End of September 2015, many dramatic changes took place in the Syrian scene especially, after Russia’s intervention which has changed the rules of political and military game, imposing different conditions on local, regional, and international actors. These changes made the resolution 2254 of the Security Council as a reference for the political solution later. 
The previous realities obliged the international community to found a new body that can handle the negotiating process with more flexibility and reality, whereby the first Riyadh conference has solved this issue by founding HNC in 2015. 

Formation and Components 
As per many observers of Vienna meetings that took place in November 2015, the formation of HNC was the fruit of American-Saudi cooperation because John Kerry requested from Adel Al Jobair to hold an extensive and inclusive meeting for all components of the Syrian opposition. 
Riyadh has intentionally avoided the invitation of the Democratic Union Party (PYD) to the conference despite the American desire of such attendance and this procedure can be attributed to Saudi desire of keeping good ties with Ankara.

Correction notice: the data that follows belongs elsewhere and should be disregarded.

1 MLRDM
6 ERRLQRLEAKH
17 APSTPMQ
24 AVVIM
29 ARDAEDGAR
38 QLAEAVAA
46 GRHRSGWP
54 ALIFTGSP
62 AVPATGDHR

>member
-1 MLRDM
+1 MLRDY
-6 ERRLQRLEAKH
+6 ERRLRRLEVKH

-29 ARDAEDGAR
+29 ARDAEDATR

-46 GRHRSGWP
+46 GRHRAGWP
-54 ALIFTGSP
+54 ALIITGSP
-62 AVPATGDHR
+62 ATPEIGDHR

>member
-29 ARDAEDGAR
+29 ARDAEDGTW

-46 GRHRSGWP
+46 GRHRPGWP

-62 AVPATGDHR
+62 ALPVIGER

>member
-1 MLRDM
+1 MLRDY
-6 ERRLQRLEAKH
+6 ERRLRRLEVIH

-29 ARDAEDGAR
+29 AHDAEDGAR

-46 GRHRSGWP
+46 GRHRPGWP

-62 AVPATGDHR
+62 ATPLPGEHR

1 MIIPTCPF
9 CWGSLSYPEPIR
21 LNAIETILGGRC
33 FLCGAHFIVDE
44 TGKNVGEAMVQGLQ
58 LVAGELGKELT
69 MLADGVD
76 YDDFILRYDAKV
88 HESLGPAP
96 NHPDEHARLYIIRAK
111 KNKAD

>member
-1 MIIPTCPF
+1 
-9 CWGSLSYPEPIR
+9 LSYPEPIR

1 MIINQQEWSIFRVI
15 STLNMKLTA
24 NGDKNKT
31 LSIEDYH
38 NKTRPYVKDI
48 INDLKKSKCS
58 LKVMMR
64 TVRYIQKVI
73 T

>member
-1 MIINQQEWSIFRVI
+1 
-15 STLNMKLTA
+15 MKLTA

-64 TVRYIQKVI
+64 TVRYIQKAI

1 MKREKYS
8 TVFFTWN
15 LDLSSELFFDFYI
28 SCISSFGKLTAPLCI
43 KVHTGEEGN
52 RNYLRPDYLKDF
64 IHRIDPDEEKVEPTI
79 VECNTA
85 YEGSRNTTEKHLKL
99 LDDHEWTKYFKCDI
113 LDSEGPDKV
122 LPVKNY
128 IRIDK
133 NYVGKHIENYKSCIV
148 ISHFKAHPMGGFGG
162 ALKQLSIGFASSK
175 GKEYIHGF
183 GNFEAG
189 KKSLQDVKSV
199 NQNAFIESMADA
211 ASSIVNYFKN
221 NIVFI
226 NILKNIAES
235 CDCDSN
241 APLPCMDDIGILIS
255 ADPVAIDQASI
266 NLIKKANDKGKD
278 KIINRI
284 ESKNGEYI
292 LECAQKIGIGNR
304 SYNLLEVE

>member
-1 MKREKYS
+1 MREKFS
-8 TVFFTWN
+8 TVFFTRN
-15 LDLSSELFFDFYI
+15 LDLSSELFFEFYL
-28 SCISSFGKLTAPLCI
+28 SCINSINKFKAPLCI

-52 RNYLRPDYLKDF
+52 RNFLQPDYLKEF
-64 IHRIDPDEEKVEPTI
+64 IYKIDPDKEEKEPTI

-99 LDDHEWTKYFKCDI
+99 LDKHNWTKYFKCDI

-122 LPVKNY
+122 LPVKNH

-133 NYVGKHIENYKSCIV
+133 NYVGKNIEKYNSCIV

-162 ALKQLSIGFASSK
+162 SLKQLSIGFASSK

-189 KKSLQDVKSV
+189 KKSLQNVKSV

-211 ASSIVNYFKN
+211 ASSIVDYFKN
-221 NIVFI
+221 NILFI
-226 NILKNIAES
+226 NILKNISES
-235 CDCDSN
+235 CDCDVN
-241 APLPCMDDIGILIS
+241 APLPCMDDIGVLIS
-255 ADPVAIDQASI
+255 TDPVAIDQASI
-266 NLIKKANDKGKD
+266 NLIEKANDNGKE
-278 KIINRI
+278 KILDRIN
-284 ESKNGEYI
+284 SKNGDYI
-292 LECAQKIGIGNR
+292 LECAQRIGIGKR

102 Syrian characters who represent three main political entities such as the Syrian Coalition, the National Coordination Body (NCB), some armed military factions, and autonomous individuals including members of Cairo platform took part in the first round of Riyadh Conference. 
Many military factions partook in this conference including Ahrar Al Sham and Jaysh al-Islam. However Ahrar Al Sham has withdrawn in Day 2 of Riyadh Conference because NCB along with other characters would play a possible role in the future political process, while they already have an affiliation to the Syrian regime. 
The participation of the armed factions in HNC followed by its negotiating delegation had represented the first political presence for them, while other factions preferred not to partake and just supported those who participated in HNC. Some factions rejected to take part in any of HNC’s activities as well. 
34 characters were selected by the participants’ of Riyadh Conference in order to activate in HNC’s tasks. Members of HNC were distributed as follows: 11 characters from the armed factions, 9 from the National Coalition, 8 autonomous individuals, and 6 from NCB.